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feat(socket): berkeley socket API #312

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3miliano
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@3miliano 3miliano commented Aug 18, 2020

This PR adds new functions for socket operations such as sock_listen, sock_bind, sock_connect, etc. It also includes a new addr_resolve function for performing DNS resolution. The PR introduces a new WASI handle called address_pool which is passed from the host into the relevant socket call. The address pool is at its core a collection of IP addresses and ports and associated rights. For example, you can say 127.0.0.1/8 with sock_connect right. Meaning if you pass that address pool to sock_connect call you may connect to any IP address within the 127.0.0.1/8 range. This mechanism allows the host to retain control of what the running WASM can do in terms of socket communication.

@sunfishcode FYI.

3miliano added 3 commits Aug 18, 2020
…lve, sock_open, sock_connect

feat(socket): added port to addr_resolve so DNS SRV records can also be searched

feat(socket): added new rights, removed local socket

feat(socket): added missing sock_bind, sock_listen, sock_accept

feat(socket): add address family

feat(socket): added new rights for bind and accept

feat(socket): removed sock_shutdown perm. might bring it back.

feat(socket): changed recv to not use iovec since there is pread for that

feat(socket): sock_send now uses regular buffer rather than iovecs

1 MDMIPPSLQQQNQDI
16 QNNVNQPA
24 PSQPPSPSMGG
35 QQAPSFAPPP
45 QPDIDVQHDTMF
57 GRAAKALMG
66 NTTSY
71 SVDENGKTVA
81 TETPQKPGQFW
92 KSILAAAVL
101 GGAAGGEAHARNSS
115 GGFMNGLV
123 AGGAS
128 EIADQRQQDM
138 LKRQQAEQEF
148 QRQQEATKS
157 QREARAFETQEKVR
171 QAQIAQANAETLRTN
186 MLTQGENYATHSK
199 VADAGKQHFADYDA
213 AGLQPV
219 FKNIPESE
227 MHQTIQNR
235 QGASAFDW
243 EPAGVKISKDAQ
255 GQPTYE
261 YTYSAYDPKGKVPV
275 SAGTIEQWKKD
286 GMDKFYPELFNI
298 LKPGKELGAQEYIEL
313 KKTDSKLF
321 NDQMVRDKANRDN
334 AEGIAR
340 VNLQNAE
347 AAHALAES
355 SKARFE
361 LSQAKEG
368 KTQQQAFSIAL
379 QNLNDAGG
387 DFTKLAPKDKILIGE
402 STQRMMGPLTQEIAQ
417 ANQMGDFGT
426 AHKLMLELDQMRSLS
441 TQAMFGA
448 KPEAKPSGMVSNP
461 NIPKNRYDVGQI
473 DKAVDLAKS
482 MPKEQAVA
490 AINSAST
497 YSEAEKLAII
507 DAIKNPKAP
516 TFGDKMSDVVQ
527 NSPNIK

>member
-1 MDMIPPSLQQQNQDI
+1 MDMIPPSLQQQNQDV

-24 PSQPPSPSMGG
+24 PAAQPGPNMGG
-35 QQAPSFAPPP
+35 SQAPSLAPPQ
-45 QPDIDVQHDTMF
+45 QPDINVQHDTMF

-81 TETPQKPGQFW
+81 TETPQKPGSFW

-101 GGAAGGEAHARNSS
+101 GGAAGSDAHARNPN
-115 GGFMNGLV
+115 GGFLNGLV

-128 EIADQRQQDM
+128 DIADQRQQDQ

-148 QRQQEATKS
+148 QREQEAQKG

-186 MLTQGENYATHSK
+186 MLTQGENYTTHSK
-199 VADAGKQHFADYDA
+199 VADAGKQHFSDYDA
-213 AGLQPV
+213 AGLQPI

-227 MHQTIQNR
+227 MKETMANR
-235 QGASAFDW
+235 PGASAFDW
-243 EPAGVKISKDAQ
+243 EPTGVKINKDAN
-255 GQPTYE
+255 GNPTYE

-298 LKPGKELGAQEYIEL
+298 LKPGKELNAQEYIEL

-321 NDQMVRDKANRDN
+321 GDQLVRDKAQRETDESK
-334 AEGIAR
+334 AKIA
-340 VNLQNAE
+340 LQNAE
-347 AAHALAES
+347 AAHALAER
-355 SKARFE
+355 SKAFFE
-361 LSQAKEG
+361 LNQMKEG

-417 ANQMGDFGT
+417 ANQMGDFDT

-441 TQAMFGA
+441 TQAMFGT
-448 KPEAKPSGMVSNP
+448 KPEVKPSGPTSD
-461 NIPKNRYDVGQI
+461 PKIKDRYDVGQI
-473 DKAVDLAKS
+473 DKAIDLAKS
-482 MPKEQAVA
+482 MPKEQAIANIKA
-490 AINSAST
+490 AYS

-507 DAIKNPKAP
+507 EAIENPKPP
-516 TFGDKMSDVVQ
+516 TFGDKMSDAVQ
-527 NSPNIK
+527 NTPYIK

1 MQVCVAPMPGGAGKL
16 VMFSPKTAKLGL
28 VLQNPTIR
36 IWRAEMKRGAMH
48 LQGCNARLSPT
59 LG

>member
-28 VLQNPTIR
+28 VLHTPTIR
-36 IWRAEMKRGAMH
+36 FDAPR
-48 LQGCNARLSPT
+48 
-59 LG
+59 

feat(socket): added sock_addr_local and sock_addr_remote

feat(socket): added sock_close, sock_set_reuse_addr and sock_set_reuse_port

feat(socket): added sock_set_recv_buf_size and sock_get_recv_buf_size

feat(socket): added sock_set_send_buf_size, sock_get_send_buf_size

feat(socket): added sock_send_to and sock_recv_from for UDP

feat(socket): changed sock_open and addr_resolve to receive a handle to an address pool

feat(socket): moved socket API into ephemeral
@devsnek
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devsnek commented Aug 18, 2020

cursory glance suggests this needs s/sock/socket/, s/addr/address/, etc

@3miliano
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3miliano commented Aug 19, 2020

@devsnek I just noticed that on ephemeral there is modules now, so I will remove the prefixes.

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devsnek commented Aug 19, 2020

@3miliano also stuff like recv and buf. we aren't character limited by 1980s c compilers anymore :P

edit: to be clear this only applies to the type/function names, arg names can be whatever

@3miliano
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3miliano commented Aug 19, 2020

@devsnek I tried to follow the naming convention that was already there, like for example recv was already in place before I changed it. The same applies to readdir which ain't read_directory, and I can cite other examples. I don't have a personal preference as to what we name things, I also understand that naming conventions are a personal preference so feel free to update the naming to be consistent with the rest of WASI.

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pchickey commented Aug 19, 2020

We have done some work to sanitize the names of posix-derived types and functions, but the work is incomplete. While we're introducing new code, we should give it more verbose names where possible. I think we can also be flexible about updating existing names (recv-> receive is the most obvious) in ephemeral because no-one should be depending on that name yet. You can take that on as part of this PR if you would like, or we can do that as a separate PR into ephemeral.

@3miliano